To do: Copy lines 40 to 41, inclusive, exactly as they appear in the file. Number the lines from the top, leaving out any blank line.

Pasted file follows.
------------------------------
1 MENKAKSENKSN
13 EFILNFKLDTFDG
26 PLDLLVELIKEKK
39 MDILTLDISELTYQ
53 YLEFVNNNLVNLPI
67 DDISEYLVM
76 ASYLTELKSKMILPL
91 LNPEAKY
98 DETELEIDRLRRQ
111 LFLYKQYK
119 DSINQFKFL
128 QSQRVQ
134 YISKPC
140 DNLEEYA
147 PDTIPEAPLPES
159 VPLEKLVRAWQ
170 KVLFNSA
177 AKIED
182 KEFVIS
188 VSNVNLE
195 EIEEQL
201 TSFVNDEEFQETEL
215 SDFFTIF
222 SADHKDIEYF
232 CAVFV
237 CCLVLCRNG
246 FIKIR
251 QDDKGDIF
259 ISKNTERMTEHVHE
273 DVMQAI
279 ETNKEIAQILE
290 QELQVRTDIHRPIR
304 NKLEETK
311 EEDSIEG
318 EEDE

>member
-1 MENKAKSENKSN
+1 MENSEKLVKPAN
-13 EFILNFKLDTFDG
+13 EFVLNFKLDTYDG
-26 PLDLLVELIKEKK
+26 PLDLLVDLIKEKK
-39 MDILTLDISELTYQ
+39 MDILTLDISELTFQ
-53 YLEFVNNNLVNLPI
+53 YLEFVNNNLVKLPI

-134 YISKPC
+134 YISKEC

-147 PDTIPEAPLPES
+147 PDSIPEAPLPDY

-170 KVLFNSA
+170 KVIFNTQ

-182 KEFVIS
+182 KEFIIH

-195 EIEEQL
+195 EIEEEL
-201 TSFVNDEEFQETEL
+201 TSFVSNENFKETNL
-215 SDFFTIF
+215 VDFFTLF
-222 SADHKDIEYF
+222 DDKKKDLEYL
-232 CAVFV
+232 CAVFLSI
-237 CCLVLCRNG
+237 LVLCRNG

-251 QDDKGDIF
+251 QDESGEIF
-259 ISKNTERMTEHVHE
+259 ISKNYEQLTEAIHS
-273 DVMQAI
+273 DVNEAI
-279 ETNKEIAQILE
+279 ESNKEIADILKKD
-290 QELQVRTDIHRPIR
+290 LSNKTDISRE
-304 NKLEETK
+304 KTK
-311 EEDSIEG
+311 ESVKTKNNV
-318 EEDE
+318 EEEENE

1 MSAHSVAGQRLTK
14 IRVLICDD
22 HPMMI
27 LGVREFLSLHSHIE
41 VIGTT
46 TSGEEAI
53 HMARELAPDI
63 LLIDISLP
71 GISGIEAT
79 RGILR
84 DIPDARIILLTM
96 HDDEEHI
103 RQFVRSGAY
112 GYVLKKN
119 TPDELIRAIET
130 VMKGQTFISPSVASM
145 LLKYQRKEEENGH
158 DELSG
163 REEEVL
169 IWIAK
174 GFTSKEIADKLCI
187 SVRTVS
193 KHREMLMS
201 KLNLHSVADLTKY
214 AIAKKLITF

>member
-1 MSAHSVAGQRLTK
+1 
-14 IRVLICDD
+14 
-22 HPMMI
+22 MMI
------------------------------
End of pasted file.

+13 EFVLNFKLDTYDG
-26 PLDLLVELIKEKK